It is sad to think that in the sparsely populated, and therefore less corrupted, East of Europe better health, greater bodily strength and longer life is to be found. In the wild parts of the interior of Russia chemists and doctors are far rarer than with us. In the spring of 1839 all the German journals gave quotations from the Russian bills of mortality, and were greatly astonished that people frequently lived there to be over a hundred years of age.
A few years ago the returns showed that of 74.8,237 persons in forty-four dioceses,. 2,091 died after reaching ages varying from a hundred to a hundred and forty years. Among the boons which the Emperor Nicholas granted to his subjects, one was the multiplication of medical hospitals, and there is no doubt that longevity in Russia will grow to be more rare, and will gradually approach that of Western Europe.
People of one hundred years of age and upwards are by no means rare in the rural population of the Herzegovina, and there are some villages in the mountain districts of the country in which it very rarely happens that an inhabitant dies before the age of eighty. In one of these villages, Dreznica, in the district of Mosta, there lives at present a peasant, Anton Turitsch by name, who has attained the extraordinary age of one hundred and thirty years.
In spite of this he still works in his vineyard, and, being a Roman Catholic, is obliged to walk a distance of eight miles each way to attend church, which he does every Sunday. His eyesight is still very good, for he can distinguish any object at a distance of a hundred steps. His eyebrows are remarkable; they are so thick and bushy that they have to be cut regularly to prevent them from obstructing his vision. His memory is excellent, and he relates the varied experiences of his abnormally long life in a most interesting manner, and has not forgotten the most important events of the last hundred and thirty years, describing and connecting everything he relates most logically. He is said to take after his mother, who attained the age of one hundred and twenty, his father having died at the comparatively early age of ninety-two.
One Hundred and Thirty-five Tears Old.—According to the Turkish newspaper “Sabah” a Turk named Mewlud Effendi died recently in Constantinople at the age of one hundred and thirty-five years.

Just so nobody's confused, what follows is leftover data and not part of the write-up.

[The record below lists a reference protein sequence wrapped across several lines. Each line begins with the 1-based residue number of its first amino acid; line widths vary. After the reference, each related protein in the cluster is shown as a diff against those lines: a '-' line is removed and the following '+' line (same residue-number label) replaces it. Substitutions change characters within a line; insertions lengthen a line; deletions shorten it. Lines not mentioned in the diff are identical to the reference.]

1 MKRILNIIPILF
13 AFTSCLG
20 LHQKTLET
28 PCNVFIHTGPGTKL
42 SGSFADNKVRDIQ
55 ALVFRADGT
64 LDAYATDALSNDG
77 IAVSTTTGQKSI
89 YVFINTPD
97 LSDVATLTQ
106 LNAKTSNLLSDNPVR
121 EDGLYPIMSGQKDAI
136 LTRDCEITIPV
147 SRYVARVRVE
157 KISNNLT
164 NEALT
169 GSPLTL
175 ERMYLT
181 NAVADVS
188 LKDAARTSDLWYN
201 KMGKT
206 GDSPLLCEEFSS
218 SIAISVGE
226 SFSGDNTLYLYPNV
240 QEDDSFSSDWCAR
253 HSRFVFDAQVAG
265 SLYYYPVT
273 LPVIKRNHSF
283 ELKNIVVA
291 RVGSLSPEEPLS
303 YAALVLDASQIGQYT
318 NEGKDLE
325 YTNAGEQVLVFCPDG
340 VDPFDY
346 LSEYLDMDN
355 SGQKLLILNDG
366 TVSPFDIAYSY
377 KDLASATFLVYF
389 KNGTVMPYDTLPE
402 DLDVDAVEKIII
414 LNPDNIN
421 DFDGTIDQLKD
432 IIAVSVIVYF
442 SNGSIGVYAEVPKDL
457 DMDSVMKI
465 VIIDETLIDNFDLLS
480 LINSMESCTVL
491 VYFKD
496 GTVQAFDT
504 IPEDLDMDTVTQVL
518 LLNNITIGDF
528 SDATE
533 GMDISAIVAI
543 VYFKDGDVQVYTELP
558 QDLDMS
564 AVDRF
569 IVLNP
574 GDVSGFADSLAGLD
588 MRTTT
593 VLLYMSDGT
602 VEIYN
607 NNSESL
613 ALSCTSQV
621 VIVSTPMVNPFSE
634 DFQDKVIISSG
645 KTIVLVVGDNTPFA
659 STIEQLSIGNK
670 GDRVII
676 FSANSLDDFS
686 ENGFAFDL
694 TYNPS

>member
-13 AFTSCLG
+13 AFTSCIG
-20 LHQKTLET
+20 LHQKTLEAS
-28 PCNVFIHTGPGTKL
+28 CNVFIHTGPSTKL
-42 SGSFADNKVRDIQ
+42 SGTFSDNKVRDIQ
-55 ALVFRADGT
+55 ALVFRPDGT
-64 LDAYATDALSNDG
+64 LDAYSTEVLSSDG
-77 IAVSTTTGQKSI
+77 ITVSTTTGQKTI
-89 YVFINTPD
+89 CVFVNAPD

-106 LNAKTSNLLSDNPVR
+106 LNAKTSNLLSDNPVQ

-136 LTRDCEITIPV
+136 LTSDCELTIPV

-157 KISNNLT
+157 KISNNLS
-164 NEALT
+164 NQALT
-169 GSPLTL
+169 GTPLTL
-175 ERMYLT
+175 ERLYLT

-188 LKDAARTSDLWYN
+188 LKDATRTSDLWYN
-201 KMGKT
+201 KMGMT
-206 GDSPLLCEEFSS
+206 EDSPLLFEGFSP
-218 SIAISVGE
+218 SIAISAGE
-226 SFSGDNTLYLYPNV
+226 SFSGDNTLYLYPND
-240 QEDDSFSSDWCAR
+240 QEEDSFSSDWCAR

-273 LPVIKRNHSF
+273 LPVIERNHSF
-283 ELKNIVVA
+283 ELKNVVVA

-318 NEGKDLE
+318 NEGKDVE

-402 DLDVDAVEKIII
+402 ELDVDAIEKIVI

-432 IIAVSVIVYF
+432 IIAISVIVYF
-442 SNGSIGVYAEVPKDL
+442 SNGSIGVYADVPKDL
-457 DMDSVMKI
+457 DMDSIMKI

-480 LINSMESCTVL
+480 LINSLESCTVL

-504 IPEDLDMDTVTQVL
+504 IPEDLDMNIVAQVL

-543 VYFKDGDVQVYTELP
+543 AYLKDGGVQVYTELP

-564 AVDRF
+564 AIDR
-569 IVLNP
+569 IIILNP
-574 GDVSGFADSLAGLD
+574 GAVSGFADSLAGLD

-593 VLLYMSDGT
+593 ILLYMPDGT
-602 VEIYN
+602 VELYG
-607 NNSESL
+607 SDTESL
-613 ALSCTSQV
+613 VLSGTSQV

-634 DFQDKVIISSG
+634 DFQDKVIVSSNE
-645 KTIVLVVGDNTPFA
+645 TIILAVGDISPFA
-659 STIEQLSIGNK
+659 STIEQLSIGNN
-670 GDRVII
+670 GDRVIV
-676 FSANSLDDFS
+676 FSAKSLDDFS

A Russian Methuselah.—In October, 1895, the St. Petersburg journal “Listok” wrote: “On the 3d inst. Ivan Kusmin, a peasant, aged one hundred and thirty-eight, was admitted into the Obuchow Hospital in this city. He had been sent to the Jenisseiski District as a settler. The government has given him a passport as a pilgrim to every city in the empire. He by no means shows his great age, being hearty and intelligent, and speaking intelligibly and hearing well. He was born in the year 1757, and was, like his parents, a serf of Count Scheremetjew. He spent his childhood in a house of his master at Moscow, and was, he says, at the age of eighty-five, banished to Siberia for ten years for refusing to serve the count any longer. But instead of spending ten years in that inhospitable region he lived there for fifty-three years.
At the time of the emancipation of the serfs by the grandfather of the present emperor he had already obtained his freedom, and was employed in gold washing at the Taiga gold mines, where he lost his toes. In the year 1894 he got homesick, and the government gave him a pass for European Russia and a free pass on the railways. After spending but two days in Moscow, where he could find no relatives alive, he came on to St. Petersburg and rented a room here. Ivan Kusmin has never been married. His memory is so good that he clearly recollects the Pugatschew Rebellion, the annexation of the Crimea, Napoleon’s invasion of Russia in 1812, and all other important events. His father also attained a very great age, having died in his hundred and forty eighth year.”
Peter Maffens mentions in his history of India a man named Numisde Cogua who died in 1566, aged three hundred and seventy years. His teeth, beard and hair grew four times. Bellour Maccraine lived for one hundred and ninety years in one house. In Russia a man lived to be two hundred and two years old. Don Juan Saveire de Lima died in 1730 at the age of one hundred and ninety-eight.
According to the Bible, Methuselah was the oldest man who ever lived. According to the division of time then in use he attained the age of nine hundred and sixty-nine years.
SOURCE: The Natural method of healing, Volume 1 By Friedrich Eduard Bilz